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Battling pancreatic cancer with immune therapy

By Tim Sandle     Jul 6, 2016 in Science
An immune therapy technique has recorded success against pancreatic cancer, according to a new research study. This is a further sign of progress using the immunological technique.
Pancreatic cancer is very hard to treat. Although the emerging science of immune therapy has recorded successes against certain types of cancer (such as lung cancer), the method has not shown any success against tumors of the pancreas — until now.
The breakthrough is based on studies using mice, and here and inhibitor in conjunction with immune therapy (or ‘immunotherapy’) has, when used with combination drugs, succeeded in breaking down tumor material. Immunotherapy "wakes up" a patient’s own immune system so it can fight cancer. Treatment uses substances either made by the body or in a laboratory to improve or restore immune system function.
In a research note, the lead scientist, Dr. David G. DeNardo, stated: “Pancreatic tumors are notoriously unresponsive to both conventional chemotherapy and newer forms of immunotherapeutics.” This is attributed to the fibrous material than encases the tumor (which is due to a type of protein called focal adhesion kinases.) This protects the cancerous cells from therapeutic drugs. The new immunotherapy method breaks down this protective, connective tissue.
The immunotherapy treatment blocks the pathways involved in forming the tissue. This leads to a reduction in fibrosis, leaving the tumor exposed to attack from chemical drug products.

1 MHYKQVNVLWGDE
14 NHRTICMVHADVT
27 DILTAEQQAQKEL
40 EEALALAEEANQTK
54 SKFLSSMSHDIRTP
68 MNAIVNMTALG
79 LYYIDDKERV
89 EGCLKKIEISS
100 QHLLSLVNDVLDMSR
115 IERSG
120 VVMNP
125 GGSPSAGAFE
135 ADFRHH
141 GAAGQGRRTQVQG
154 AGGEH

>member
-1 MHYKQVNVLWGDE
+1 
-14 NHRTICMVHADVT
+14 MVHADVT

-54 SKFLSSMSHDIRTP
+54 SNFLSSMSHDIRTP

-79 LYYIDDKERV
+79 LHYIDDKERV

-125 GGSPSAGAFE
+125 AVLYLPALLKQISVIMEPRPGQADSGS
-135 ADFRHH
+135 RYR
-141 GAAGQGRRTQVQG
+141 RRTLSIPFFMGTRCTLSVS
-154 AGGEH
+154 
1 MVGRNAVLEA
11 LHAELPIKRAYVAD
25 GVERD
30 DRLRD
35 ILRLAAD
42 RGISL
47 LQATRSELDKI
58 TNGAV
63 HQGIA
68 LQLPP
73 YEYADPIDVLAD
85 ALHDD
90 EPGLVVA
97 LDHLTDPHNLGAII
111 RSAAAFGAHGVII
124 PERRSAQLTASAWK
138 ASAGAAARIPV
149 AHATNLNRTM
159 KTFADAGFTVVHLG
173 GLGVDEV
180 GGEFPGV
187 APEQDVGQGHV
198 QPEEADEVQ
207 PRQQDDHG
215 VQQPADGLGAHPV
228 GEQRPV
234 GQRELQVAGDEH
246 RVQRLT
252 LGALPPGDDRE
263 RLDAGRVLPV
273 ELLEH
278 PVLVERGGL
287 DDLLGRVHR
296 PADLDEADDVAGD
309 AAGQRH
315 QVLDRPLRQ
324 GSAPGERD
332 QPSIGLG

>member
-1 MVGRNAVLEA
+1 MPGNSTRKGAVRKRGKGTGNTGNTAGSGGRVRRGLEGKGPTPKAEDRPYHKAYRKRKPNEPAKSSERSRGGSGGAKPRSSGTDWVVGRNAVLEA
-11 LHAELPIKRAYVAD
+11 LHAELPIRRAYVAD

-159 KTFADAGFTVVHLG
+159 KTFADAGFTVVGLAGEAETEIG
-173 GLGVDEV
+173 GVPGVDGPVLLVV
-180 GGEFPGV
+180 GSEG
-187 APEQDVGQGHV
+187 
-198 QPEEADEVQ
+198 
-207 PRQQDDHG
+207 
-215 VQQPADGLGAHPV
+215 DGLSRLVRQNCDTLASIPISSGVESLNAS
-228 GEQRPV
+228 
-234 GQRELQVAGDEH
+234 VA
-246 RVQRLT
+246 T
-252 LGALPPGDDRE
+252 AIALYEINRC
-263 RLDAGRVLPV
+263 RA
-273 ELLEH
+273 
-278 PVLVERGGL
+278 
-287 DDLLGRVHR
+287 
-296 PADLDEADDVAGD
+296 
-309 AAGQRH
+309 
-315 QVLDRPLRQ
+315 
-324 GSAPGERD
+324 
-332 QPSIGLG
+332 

The immunotherapy uses focal adhesion kinase (FAK) inhibitors. In the mouse study, the researchers used the inhibitor in combination with an immune therapy which activates the human body’s T cells and leads to tumor cells becoming vulnerable to attack.
The mice in the study survived for much longer when given a combination of the inhibitors, immune therapy and chemotherapy. The combination is, however, not a cure; but it does appear to extend life.
Based on the success using the animal model, the research team are preparing a phase 1 clinical trial using human patients who are suffering from pancreatic cancer. The immune therapy will be administered alongside existing chemotherapy.
The news has proved popular with the scientific community, with positive messages from The Olympian Empire (@OlympianEmpire) and BioinfoPapers (@bioinfo_papers).
The research was performed at Washington University School of Medicine in St. Louis. The research findings are published in the journal Nature Medicine. The paper is titled “Targeting focal adhesion kinase renders pancreatic cancers responsive to checkpoint immunotherapy.”
More about Pancreatic cancer, immune therapy, Immunotherapy, Cancer
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